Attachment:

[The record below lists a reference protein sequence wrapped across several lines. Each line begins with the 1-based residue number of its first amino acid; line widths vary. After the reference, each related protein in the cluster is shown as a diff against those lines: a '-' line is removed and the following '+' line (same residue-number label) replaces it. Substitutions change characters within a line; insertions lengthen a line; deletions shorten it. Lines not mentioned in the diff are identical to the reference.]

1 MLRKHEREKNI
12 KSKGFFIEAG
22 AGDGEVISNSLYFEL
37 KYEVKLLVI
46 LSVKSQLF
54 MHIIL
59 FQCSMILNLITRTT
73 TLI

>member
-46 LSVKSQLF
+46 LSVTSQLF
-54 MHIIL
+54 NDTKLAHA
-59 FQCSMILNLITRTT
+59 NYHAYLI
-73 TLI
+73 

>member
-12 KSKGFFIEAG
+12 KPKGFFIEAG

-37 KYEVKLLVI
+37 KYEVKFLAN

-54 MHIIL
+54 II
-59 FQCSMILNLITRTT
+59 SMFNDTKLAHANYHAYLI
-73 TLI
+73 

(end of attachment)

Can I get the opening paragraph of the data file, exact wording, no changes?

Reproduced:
[The record below lists a reference protein sequence wrapped across several lines. Each line begins with the 1-based residue number of its first amino acid; line widths vary. After the reference, each related protein in the cluster is shown as a diff against those lines: a '-' line is removed and the following '+' line (same residue-number label) replaces it. Substitutions change characters within a line; insertions lengthen a line; deletions shorten it. Lines not mentioned in the diff are identical to the reference.]